Leaks are a shameful but probably inevitable part of the music business. It's rare for a month to go by without some artist having their unreleased work leaked against their will on the internet. And while music publications can't possibly stop leaks from happening, it's our moral obligation to not support or encourage them by featuring them on our sites.

When artists play unreleased tunes out at gigs, it's inevitable that some people in the audience will have their phones out and record video, and share those recordings online. While this certainly bothers some artists, we wouldn't consider this a leak because it's always going to be a low quality live recording that is unlikely to compromise the eventual value of the tune when it's officially released. And in many cases, this kind of live clip sharing and the id discussions that follow build hype around the tune and make it more sought after, so when it officially drops fans and other DJs buy it right away.

Of course there are plenty of instances of artists or their publicity teams using the term "leak" to build viral hype around something that is intentionally released for promotional purposes - that's not what we are talking about.

A true leak is when a studio quality version of an unreleased tune is shared on the internet against the artist's will. This can happen in a number of ways, often simply because the tune was shared privately with someone who the artist thought they could trust. Perhaps more troubling is we have indications that some recently leaks in the EDM world have been of tunes that have not been shared with anyone, suggesting that someone is hacking private file servers and online backups.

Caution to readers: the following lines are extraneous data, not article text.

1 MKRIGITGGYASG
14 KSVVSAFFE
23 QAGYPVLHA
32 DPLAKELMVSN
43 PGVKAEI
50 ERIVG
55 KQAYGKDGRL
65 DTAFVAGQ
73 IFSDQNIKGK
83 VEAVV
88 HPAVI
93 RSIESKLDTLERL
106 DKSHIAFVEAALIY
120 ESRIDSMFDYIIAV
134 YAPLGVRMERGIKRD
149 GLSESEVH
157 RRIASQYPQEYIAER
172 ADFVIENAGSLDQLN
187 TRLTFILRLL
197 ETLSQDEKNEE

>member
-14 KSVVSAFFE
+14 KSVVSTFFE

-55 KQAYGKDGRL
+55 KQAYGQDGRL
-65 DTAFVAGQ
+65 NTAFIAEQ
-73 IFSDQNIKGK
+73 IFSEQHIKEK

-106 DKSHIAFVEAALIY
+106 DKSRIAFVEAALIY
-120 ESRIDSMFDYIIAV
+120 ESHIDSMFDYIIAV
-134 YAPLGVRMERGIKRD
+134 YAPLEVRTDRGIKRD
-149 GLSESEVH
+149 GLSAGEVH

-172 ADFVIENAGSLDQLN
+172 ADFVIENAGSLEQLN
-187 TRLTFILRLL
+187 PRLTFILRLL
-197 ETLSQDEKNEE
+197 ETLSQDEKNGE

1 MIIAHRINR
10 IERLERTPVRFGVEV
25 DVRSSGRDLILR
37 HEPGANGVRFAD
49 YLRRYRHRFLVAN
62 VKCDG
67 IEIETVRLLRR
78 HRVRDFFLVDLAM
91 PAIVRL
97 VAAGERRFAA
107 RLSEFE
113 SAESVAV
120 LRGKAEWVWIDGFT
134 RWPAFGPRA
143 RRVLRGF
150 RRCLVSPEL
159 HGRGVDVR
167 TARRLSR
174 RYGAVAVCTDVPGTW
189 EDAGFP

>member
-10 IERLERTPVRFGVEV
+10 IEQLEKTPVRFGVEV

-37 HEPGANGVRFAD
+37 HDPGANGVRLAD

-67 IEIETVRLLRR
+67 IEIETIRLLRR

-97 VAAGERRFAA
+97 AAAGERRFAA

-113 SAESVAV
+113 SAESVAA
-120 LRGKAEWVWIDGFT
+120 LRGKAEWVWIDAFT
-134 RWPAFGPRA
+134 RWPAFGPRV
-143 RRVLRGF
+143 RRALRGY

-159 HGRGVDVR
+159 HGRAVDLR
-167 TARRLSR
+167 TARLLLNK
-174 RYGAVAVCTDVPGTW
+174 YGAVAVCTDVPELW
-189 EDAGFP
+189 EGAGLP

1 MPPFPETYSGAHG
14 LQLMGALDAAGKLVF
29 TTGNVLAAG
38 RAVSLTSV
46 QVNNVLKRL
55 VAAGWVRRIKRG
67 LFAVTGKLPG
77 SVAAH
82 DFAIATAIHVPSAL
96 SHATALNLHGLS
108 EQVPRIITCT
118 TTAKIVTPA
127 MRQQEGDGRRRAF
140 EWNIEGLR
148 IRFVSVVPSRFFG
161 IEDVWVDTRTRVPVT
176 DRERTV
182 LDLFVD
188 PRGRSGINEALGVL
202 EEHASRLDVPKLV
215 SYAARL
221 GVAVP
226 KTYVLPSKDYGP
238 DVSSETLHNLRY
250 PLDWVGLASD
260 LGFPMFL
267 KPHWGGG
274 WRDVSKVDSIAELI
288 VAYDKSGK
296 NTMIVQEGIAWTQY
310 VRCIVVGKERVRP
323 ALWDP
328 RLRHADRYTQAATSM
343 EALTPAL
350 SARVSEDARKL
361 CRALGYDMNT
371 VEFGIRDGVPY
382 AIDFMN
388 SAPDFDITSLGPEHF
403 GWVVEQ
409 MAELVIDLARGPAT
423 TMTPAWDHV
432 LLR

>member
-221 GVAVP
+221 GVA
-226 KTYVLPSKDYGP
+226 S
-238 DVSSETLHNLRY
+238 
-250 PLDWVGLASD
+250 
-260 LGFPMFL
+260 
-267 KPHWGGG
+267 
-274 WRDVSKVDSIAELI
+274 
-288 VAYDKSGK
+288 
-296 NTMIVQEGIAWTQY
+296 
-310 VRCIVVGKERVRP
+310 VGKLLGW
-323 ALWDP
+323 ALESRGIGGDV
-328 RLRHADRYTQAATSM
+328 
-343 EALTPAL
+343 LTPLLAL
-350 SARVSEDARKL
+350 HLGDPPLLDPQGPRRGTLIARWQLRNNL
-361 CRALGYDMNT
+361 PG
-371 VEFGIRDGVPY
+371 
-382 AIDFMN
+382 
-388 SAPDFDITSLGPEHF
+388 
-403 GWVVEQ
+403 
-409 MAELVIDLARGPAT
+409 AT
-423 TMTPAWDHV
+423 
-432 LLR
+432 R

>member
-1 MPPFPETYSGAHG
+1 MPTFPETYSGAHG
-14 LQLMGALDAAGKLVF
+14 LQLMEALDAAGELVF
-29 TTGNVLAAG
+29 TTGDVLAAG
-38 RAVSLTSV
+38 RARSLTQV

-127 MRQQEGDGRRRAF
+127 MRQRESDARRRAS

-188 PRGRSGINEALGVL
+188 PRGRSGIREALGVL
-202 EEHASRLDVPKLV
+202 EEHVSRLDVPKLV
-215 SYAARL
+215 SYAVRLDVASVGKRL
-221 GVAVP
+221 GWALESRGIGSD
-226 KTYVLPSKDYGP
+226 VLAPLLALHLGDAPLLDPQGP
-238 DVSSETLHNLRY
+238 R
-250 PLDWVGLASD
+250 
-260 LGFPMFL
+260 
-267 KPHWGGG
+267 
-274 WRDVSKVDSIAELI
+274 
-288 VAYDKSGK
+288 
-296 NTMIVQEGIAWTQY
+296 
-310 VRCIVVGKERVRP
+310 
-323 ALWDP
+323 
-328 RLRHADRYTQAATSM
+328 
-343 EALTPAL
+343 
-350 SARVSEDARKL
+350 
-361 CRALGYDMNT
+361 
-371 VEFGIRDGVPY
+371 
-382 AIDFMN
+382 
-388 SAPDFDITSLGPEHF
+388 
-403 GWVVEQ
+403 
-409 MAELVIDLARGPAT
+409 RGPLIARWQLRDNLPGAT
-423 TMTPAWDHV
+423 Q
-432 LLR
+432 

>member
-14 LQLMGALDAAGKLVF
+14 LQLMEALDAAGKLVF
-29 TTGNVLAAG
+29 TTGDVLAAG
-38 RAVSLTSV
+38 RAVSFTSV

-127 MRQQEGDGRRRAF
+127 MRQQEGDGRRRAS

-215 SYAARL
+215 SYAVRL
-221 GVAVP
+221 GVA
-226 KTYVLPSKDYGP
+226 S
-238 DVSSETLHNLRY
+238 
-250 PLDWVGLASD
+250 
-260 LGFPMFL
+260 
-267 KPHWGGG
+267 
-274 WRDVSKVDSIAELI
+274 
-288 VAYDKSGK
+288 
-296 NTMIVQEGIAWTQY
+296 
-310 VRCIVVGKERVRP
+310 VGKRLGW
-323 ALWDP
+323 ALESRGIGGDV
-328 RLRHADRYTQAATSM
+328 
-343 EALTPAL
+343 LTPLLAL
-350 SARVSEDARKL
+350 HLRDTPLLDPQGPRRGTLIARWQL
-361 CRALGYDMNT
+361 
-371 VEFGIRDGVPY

Regardless of how or why this is happening, it is terrible for the artists. And to be clear - we aren't referring to music being leaked from huge, successful, wealthy artists. While leaking music from any artist is morally lousy, it's particularly evil when the artists targeted are up and coming acts working to build their fan bases and often just barely getting by on meager booking fees.

When a tune is leaked, it can ruin months of carefully planned, costly promotion, damage relationships with labels, void valuable licensing deals, and of course hurt sales once the tune is released. And while the total financial losses for larger artists will be more substantial, these types of losses can irreparably devastate the budding career of a smaller artist.

Music publications would not exist without the artists. They pour their hearts (and time and money) into creating the music that is the lifeblood of our industry. When publications feature stolen and leaked music, they are betraying the very people that we all depend on to survive. Of course fans want to hear new, unreleased music from their favorite artists - so leaks will always attract attention and drive traffic. But no publication can honestly say that they support the artists if they take advantage of leaks to bolster their own popularity.

So we are taking a stand on this. From this point forward, you will never see leaked music featured on EDM.com, and we'll be going back through our archives and removing any articles that featured true leaks.

Image: abandonedkansai.com

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Chris Cox

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